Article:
31 Aug Here’s how today’s Wisconsin children will find jobs tomorrow
MADISON – A veteran television reporter recently asked me to name a few fields in which today’s Wisconsin students can expect to find jobs after they complete their education. The real answer is: I don’t know. And if I did know, I would invest every penny I have in those industries and gleefully count my earnings.
But as another Labor Day passes in Wisconsin, the question about jobs for tomorrow deserves far more than a glib answer. Nervousness about the economy is changing how many people in Wisconsin view the future – especially young people, who may feel there’s nothing to hold them here. Reversing that pessimistic state of mind is instrumental to spurring Wisconsin’s economic growth.
A poll conducted by Wood Communications Group for the Wisconsin Realtors Association offered encouraging news about how people feel about the quality of life in their state, their communities, and their homes. The same poll of 600 Wisconsin residents 18 years old and older showed signs of despair over the economy. For example:
- 52 percent said the economy has hurt their employers and 35 percent expect more pain in the next six months.
- Only 58 percent claimed they’re happy with their pay.
- Most consider job opportunities right now to be fair to poor for just about everyone. Four out of five laid-off skilled workers don’t think they will find a job. Only one in two people rated their own job opportunities as good. Most discouraging, however, were the attitudes expressed by young people. About three-quarters (73 percent) of high school graduates don’t think they have a good chance of finding a job here.
If they judge their chances by today’s economic mix in Wisconsin, those young people are right. Traditional farming hasn’t contributed to Wisconsin’s job growth in decades, although there are promising careers in agricultural bioscience and many food processing fields. Manufacturing accounted for more than 20 percent of Wisconsin jobs before the recession, but tens of thousands of those jobs have been lost since 2000. The days when a young person could graduate from college and land a lifetime job at the local factory are mostly gone – unless that young person is educated for a career in the “Knowledge Economy.”Tomorrow’s job opportunities begin with education. For all the colleges, universities and technical colleges in Wisconsin, the state actually lags behind the U.S. average for adults with four-year degrees (23.8 percent versus 26 percent).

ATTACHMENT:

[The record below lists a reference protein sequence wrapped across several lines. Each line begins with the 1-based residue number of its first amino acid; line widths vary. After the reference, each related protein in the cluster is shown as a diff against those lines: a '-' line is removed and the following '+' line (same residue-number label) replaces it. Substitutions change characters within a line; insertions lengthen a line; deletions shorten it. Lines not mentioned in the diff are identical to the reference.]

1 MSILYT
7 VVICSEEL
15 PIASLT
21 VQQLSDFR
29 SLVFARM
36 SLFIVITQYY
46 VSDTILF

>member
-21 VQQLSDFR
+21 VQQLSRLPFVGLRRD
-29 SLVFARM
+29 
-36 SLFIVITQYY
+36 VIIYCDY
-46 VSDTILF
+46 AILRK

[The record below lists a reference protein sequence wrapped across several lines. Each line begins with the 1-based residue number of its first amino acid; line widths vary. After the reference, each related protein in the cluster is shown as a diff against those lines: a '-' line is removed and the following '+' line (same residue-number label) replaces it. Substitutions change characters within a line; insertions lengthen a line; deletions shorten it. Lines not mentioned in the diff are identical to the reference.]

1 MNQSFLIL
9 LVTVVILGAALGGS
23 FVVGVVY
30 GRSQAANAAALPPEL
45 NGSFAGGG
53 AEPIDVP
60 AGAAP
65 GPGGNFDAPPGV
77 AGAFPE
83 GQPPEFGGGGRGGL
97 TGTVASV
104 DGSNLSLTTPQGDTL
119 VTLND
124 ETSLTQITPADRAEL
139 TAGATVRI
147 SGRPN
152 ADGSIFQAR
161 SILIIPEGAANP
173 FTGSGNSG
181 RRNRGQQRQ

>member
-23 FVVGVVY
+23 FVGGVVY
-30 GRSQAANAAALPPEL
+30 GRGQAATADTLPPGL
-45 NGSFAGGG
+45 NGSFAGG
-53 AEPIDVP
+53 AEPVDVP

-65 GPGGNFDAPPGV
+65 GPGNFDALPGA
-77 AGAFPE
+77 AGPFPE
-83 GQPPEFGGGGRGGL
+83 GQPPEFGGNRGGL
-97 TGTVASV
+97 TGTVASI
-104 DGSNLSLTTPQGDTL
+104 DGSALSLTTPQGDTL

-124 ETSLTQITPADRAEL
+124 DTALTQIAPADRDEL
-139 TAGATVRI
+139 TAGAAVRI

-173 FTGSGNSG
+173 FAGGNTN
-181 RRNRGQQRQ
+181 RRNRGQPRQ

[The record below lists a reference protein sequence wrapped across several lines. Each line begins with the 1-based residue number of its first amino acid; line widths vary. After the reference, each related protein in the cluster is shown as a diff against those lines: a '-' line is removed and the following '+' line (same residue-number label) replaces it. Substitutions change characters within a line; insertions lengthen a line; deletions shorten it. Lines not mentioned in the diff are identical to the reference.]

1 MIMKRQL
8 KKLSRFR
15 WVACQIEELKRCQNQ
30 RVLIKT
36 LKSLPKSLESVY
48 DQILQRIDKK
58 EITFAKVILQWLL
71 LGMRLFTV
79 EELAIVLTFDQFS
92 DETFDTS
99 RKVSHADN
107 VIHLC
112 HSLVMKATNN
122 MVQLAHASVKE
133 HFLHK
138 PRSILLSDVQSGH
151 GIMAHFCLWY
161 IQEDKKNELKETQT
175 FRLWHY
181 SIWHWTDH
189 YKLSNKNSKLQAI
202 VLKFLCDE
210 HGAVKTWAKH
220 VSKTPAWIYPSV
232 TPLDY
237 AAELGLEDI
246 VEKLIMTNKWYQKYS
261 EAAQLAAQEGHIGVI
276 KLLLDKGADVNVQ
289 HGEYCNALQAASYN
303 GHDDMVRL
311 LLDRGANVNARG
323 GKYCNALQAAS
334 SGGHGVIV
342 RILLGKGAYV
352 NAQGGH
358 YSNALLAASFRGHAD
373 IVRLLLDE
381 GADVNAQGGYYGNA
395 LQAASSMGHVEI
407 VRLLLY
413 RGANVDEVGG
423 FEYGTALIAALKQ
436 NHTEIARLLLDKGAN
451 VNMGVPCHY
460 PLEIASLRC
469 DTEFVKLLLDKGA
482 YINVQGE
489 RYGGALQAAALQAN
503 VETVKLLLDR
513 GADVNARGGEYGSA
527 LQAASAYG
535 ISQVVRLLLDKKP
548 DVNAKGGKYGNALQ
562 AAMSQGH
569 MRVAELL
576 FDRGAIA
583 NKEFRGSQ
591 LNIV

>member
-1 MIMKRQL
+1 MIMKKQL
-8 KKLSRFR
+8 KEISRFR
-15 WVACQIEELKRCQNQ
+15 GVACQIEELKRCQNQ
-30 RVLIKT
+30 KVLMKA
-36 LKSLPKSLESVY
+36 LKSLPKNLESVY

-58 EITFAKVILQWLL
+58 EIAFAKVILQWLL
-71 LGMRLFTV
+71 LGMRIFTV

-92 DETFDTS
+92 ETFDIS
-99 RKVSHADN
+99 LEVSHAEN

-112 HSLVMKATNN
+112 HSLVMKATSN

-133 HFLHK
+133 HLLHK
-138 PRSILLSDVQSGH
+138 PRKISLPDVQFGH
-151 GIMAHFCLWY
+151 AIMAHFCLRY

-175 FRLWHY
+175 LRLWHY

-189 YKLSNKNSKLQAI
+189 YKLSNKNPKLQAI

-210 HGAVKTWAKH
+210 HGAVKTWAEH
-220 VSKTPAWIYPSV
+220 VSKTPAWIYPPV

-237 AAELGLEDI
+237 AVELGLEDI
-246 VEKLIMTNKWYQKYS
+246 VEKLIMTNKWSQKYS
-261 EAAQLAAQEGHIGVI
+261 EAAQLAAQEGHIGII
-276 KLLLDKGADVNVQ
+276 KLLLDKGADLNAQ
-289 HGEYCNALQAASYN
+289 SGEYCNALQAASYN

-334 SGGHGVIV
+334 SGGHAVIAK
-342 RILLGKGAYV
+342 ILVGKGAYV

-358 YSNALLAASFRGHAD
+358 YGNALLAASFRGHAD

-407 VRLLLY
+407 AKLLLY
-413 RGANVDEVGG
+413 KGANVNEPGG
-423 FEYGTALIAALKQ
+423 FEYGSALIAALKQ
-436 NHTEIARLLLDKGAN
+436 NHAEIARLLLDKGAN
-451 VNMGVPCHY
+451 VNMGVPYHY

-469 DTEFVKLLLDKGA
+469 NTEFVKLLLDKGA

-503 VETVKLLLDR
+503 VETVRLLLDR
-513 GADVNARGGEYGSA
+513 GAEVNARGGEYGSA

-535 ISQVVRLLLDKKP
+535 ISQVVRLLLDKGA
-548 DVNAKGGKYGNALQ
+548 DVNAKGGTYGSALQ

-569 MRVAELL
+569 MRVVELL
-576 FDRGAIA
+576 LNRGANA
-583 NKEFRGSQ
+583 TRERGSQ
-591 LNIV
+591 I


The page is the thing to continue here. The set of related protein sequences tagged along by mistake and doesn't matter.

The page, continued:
How can that be true in a state with the highest high-school SAT and ACT scores in the nation? Some Wisconsin-born young people have voted with their feet and moved elsewhere after college to find well-paying jobs. Also, the state does a remarkably poor job of attracting young college grads from other states – again, because there’s a lack of good jobs. On the plus side is the technical college system, for about 96 percent of its graduates stay in Wisconsin and find jobs.
Manufacturing will always be a major part of the Wisconsin economy, but the manufacturers of the future are more likely to rely more on 21st century technology than 20th century assembly lines. Brains will replace brawn, and resourcefulness will supplant the ability to perform repetitive tasks.
What fields hold the most promise for today’s Wisconsin students? They must look to areas in which the state can produce goods and services that are competitive in a global marketplace. Today, industries that are trying to secure or regain that competitive edge include printing, papermaking, medical equipment, health care, education (a $21.7 billion industry in itself), advanced manufacturing, food processing and transportation. The service sector is sometimes characterized as being filled with low-wage jobs, but some of the best-paying jobs in Wisconsin today are with business and financial services firms that rely on information technology.
In addition, there are a dozen or so “clusters” within Wisconsin’s emerging high-technology disciplines that appear to have a head start. About half are in biotechnology and the life sciences; the rest are focused in information technology and communications.
Tomorrow’s jobs will go to young people who are educated, who know how to communicate and think, and who develop technical expertise within their field. It’s impossible to pick industry “winners and losers” within a rapidly changing global economy, but it’s not difficult to predict that high-quality workers will be needed.
Still is president of the Wisconsin Technology Council and can be contacted at 608-442-7557. He is the former associate editor of the Wisconsin State Journal in Madison.
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